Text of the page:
On the Wall Street Journal opinion page, Peggy Noonan penned a much-quoted condemnation of the White House press corp.

In Sunday's Washington Post Outlook section, Lewis L. Gould wrote that "Bush provided exhortation and a reiteration of his goals rather than a roadmap for how he intends to deal with the present crisis."

In the New York Times Week in Review, David E. Rosenbaum writes that "people who have worked inside the White House" were baffled that Bush seemed so surprised when he was asked what his "biggest mistake" had been since the Sept. 11, 2001, terrorist attacks.

Speaking of Biggest Mistakes

Since Bush couldn't come up with any on his own, his good friends at the Democratic National Committee suggested a few, writes Howard Kurtz. Here's the mocking video ad they posted on their Web site.

The equally friendly Center for American Progress set up a poll, and more than 22,000 readers responded.

Speaking of Polls

The first real poll since the news conference is out. The Zogby Poll overall shows little change in Bush's ratings, or Kerry's slight lead. But when asked if Bush "deserves to be re-elected," Zogby reports, "42.5% of likely voters (down from 44% last month) responded positively, while the majority (51.1%) continues to say that it is 'time for someone new.'"

It's not exactly a poll, but in the Los Angeles Times, John M. Glionna writes that "cracks have surfaced in President Bush's once-solid rural constituency. From places like Sherman County to Montcalm County, Mich., and Mahoning County, Ohio, some Republicans are so concerned about crop prices and high unemployment that they're considering voting Democratic for the first time."

Ask Andy Card

White House Chief of Staff Andrew Card is on Ask the White House today. Once a home for puffball questions alone, Ask the White House is actually a good read these days.

So, by the way, is E-mail the White House.

For instance, on Tuesday, Tiffany from North Canton Middle School in Canton, Ohio, wrote to ask: "Can you please move the Presidents speech to another time? I want to watch American Idol. How about moving the speech to 9pm?"

Press Secretary Scott McClellan himself answered: "I think we are going to stick to the 8:30pm time tonight. There are some important issues that the President wants to discuss with the American people at a time when most Americans will be able to hear what he has to say. The good news for American Idol fans is that FOX is moving tonight's episode to tomorrow night at 8."

This Week's Calendar

Bush devoted his Saturday radio address to call for the extension of Patriot Act provisions that will otherwise expire at the end of next year.

Richard W. Stevenson and Eric Lichtblau of the New York Times write: "In raising the issue again now, Mr. Bush is hoping to emphasize to the nation the steps he took after the attacks to ensure that terrorists could never again operate so freely within the United States, administration officials said."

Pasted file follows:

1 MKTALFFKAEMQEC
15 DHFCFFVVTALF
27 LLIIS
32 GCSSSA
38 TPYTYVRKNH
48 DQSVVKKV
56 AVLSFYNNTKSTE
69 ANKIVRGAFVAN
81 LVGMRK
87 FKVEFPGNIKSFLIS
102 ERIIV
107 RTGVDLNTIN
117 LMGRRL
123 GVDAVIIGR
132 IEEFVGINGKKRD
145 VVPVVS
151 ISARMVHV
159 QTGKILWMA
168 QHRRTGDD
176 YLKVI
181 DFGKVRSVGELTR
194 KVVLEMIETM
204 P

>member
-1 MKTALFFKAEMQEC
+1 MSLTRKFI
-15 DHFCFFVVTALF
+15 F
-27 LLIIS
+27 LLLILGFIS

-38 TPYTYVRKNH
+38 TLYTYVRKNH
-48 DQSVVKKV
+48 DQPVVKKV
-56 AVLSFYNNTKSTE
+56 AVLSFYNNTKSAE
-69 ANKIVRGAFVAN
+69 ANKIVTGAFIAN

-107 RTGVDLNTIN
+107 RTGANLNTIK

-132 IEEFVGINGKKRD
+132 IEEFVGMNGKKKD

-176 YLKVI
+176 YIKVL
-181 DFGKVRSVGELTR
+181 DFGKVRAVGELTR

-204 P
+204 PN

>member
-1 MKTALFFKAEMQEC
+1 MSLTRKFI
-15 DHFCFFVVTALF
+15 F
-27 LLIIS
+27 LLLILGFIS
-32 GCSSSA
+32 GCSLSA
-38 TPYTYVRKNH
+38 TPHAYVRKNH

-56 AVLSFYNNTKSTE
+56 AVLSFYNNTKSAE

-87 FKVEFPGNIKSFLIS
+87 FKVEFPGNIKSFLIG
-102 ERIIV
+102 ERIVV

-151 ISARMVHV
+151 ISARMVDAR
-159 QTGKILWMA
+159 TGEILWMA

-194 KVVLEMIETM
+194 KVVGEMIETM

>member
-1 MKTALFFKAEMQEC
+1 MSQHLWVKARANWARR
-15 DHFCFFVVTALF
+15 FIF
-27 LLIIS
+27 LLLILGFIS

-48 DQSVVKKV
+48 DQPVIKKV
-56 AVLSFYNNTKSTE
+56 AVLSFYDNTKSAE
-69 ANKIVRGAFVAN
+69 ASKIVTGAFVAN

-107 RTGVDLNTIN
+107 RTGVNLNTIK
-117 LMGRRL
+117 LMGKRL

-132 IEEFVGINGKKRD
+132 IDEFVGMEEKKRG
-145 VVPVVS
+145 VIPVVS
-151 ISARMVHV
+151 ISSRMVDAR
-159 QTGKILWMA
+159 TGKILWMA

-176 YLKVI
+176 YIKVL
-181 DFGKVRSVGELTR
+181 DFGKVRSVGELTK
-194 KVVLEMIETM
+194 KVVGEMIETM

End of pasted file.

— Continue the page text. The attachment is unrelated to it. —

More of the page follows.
Deb Riechmann of the Associated Press writes: "Key provisions of the Patriot Act aren't set to expire until after the election, but President Bush picked Pennsylvania, an electoral swing state, to argue the law is critical for keeping tabs on terrorists and should be renewed. . . .

"At two events -- in Hershey, Pa., on Monday and Buffalo, N.Y., on Tuesday -- Bush and law-enforcement officers will stress the Patriot Act's effectiveness.

"During his 27th visit as president to Pennsylvania, an important state in his re-election bid, Bush also will attend a fund-raiser in Pittsburgh for Sen. Arlen Specter, R-Pa., who is facing opposition in a GOP primary on April 27."

James Comey, deputy attorney general, previews Bush's message on the Patriot Act on the Today show.

Joel Eskovitz of TCPalm.com writes that Bush will visit Florida on Friday, for the 21st time since the election.

Global Peace Operations Initiative

Bradley Graham writes in The Washington Post: "Facing a chronic shortage of foreign troops for peacekeeping missions, President Bush has decided to launch an international drive to boost the supply of available forces. . . . aimed largely at Africa."

Crusade Watch

Reuters writes: "Years after President Bush set off alarm bells in the Muslim world by referring to his war against terrorism as a 'crusade,' the word that Arabs equate with Christian brutality has resurfaced in a Bush campaign fund-raising letter, officials acknowledged on Sunday."

Those Tax Returns

Thanks to the Tax History Project, anyone can eyeball Bush and Cheney's tax returns. Here they are: Bush and Cheney.

(For background, here's Jonathan Weisman's story in Wednesday's Washington Post.)